Mr. Speaker, given your elevated status in life I do not know whether you have occasion to take taxis to and from the Ottawa airport. However, other members and I do and, in fact, there will be a rush for the taxis in a short period of time. The likelihood is that I will be picked up by a computer engineer from Sri Lanka, delivered to the airport and then returned to my home by a science graduate from Sri Lanka. I was delivered to my office building this morning by a history graduate from Kenya.

Our greatest resources are our human resources. It is somewhat scandalous that in this country we do not use our immigrants in a more useful fashion which would allow them to contribute to our country.

The legislative review entitled “Not Just Numbers” states the following in recommendation No. 27: “The proposed federal-provincial council on immigration protection should establish access to trades and professions and foreign credential recognition—”

Statements By Members

11 a.m.

The Speaker

The hon. member for Lambton—Kent—Middlesex.

Statements By Members

11 a.m.


Rose-Marie Ur Lambton—Kent—Middlesex, ON

Mr. Speaker, the Middlesex Federation of Agriculture is one of the leading farm organizations in southwestern Ontario. This weekend, in what has become an annual event, Middlesex farmers will meet with my colleagues from Perth-Middlesex, Elgin-Middlesex-London and myself as well as the area provincial member. The variety of issues for discussion will range from international trade and farm finance to research investment and rural development.

Ontario's agriculture industry is world class in management technology and production, with more than $6.5 billion in farm gate receipts in 1996. It is contributing nearly $22.2 billion to the provincial GDP, employing 672,000 people.

Sound government policy is required to encourage the growth and stability of agriculture. I look forward to working with the Middlesex federation to ensure that agriculture is at the top of the government's agenda.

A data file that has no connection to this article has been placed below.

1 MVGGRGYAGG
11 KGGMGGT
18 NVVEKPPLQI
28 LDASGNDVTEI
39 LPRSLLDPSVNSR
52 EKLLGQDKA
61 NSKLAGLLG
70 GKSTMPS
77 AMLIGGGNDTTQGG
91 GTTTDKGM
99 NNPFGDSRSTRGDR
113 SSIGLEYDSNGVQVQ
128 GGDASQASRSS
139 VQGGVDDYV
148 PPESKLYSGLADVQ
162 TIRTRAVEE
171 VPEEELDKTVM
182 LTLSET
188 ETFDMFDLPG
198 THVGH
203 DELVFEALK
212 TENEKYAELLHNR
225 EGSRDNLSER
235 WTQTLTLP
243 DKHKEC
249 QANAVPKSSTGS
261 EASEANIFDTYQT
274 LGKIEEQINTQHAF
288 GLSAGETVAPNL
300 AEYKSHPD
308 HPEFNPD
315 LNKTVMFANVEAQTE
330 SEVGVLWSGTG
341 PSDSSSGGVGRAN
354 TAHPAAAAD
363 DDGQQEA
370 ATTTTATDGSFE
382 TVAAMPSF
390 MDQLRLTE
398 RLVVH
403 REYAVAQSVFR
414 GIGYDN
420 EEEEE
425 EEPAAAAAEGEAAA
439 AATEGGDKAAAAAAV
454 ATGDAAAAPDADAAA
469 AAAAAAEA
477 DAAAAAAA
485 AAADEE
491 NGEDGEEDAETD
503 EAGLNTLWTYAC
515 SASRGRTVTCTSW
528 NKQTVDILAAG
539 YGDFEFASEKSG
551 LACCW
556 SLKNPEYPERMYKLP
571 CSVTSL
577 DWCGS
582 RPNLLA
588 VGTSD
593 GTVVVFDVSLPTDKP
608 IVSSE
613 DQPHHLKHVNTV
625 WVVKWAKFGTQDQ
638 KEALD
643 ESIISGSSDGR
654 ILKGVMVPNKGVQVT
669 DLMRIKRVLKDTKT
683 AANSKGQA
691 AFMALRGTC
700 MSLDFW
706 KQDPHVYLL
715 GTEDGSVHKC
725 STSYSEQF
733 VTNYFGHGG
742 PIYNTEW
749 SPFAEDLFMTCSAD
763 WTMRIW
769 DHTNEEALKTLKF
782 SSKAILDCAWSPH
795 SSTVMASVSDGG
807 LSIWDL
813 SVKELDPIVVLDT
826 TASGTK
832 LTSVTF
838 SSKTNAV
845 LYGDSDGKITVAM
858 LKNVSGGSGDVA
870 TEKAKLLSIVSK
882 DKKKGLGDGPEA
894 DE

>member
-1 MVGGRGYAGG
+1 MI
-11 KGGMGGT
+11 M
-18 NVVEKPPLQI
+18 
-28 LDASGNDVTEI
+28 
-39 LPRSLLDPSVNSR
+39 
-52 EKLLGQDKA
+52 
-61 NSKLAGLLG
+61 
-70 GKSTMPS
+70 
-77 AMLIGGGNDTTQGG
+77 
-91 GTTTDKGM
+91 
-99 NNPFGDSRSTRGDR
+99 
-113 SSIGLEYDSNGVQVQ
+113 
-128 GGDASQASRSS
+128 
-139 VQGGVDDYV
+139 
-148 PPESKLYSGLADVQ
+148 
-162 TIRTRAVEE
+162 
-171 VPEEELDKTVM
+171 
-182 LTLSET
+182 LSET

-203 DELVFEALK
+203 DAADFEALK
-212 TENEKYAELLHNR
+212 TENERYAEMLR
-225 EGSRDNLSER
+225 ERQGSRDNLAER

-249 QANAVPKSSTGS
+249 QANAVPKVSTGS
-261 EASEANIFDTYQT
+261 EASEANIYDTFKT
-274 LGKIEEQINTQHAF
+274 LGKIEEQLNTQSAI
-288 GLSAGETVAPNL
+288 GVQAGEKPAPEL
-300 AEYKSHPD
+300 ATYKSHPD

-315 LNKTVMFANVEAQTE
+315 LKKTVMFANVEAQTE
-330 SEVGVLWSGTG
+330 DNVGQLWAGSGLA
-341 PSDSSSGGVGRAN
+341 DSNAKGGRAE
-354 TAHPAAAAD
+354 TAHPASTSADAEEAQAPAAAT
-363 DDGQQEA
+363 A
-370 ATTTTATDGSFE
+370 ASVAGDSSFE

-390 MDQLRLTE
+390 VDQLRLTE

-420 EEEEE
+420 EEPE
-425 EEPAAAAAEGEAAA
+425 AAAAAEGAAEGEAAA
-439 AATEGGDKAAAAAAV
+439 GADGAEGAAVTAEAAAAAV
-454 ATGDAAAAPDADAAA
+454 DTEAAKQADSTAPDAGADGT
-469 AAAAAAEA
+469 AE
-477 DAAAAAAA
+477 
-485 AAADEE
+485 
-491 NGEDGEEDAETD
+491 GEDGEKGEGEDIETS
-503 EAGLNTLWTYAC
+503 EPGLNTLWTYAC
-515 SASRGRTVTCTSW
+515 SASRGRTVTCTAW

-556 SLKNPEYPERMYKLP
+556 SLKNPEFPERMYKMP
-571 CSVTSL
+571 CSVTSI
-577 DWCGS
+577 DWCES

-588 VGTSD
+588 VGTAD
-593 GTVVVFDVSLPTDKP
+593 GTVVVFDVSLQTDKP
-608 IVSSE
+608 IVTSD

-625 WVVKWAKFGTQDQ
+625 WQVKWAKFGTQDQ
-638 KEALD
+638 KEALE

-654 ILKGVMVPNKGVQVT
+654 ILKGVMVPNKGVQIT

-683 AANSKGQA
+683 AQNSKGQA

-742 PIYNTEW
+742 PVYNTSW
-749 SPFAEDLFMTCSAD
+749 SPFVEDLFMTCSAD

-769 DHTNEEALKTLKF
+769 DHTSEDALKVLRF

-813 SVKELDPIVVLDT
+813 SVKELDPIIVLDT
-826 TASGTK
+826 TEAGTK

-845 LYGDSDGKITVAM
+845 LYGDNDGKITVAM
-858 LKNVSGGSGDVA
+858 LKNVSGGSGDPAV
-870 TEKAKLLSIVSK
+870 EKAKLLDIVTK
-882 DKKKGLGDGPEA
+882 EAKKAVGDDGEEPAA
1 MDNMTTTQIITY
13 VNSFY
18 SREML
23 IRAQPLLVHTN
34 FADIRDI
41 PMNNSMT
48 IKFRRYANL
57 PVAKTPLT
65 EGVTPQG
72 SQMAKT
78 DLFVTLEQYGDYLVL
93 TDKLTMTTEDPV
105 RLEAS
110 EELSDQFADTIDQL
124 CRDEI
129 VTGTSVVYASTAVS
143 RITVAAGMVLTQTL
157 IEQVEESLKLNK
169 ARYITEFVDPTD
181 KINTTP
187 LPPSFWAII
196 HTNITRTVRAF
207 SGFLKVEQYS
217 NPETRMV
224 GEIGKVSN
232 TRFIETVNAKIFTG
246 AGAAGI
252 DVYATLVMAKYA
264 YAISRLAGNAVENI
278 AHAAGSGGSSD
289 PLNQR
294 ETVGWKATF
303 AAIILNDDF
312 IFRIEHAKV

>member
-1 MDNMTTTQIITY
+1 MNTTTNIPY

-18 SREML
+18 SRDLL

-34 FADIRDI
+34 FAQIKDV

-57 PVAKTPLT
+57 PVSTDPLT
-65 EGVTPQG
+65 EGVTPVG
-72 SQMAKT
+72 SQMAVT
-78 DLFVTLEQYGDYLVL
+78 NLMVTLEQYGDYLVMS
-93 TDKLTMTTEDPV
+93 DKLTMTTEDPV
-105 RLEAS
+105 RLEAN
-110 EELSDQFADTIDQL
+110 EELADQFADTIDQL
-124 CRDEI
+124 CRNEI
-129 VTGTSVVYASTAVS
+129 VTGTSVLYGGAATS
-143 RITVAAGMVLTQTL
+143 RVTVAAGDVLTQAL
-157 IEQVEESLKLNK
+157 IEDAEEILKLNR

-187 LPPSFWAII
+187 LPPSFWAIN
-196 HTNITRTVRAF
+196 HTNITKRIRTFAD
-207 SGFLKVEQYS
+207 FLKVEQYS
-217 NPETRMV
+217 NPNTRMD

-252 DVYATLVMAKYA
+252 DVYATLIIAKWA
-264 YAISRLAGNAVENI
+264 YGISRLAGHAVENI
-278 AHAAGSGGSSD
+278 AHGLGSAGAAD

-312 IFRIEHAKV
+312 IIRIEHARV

Statements By Members

March 27th, 1998 / 11 a.m.


John Duncan Vancouver Island North, BC

Mr. Speaker, the 1998 low salmon returns in British Columbia are a direct result of shortfalls in returning four-year old spawning salmon. The late returning Fraser River sockeye run was fished out within 12 hours in 1994. The 1994 disaster led to a major re-examination of DFO policy and gave a black eye to the department. Now the minister is blaming some guy called El Niño and a host of other things rather than accepting responsibility for disastrous fishery management on both coasts, affecting the livelihood of tens of thousands. This is despite clear evidence to the contrary.

Why is the minister refusing to accept responsibility and to make the tough decisions?

The Liberals are an odd lot Always hoping to change the plot Campaigning for the byelection They are hoping for a resurrection But after Monday this fact they will dread In B.C. the red heads are dead

Member For Sherbrooke
Statements By Members

11:05 a.m.


Guy St-Julien Abitibi, QC

Mr. Speaker, I would like to pay tribute to the member for Sherbrooke, the hon. Jean Charest, who officially announced his—

Member For Sherbrooke
Statements By Members

11:05 a.m.

The Speaker

I am sorry to interrupt the hon. member, but I should remind him that we cannot name a member of Parliament.

Member For Sherbrooke
Statements By Members

11:05 a.m.


Guy St-Julien Abitibi, QC

Mr. Speaker, I would like to pay tribute to the member for Sherbrooke, who officially announced his candidacy for the leadership of the Liberal Party of Quebec.

The man from Sherbrooke can do it. He can bring people together. He is brave, honest and a diplomat.

We are proud of his decision. Today is a great day for the people of Quebec and for the province's economic future.

Thanks Michèle, thanks to the people in the riding of Sherbrooke, and thanks Jean. See you soon.

Ice Storm 1998
Statements By Members

11:05 a.m.


Hec Clouthier Renfrew—Nipissing—Pembroke, ON

Mr. Speaker, many farmers including those from the great riding of Renfrew—Nipissing—Pembroke were hard hit by the January ice storm, one of the greatest natural disasters in Canadian history.

The Government of Canada recognizes the magnitude of the losses faced by these farmers and it is for this reason that the Minister of Agriculture and Agri-Food Canada along with his provincial counterparts announced this morning that all farmers in eastern Ontario will be eligible for compensation for ice storm damage.

This package provides a further $20 million for economic recovery for damages not covered by the DFAA. The governments of Canada and Ontario agree to cost share this program on a 50:50 basis.

The total assistance being provided in eastern Ontario is consistent with that provided for farmers in the Saguenay and Red River disasters and to the support the Government of Canada is giving to help with the effects of this tragic ice storm.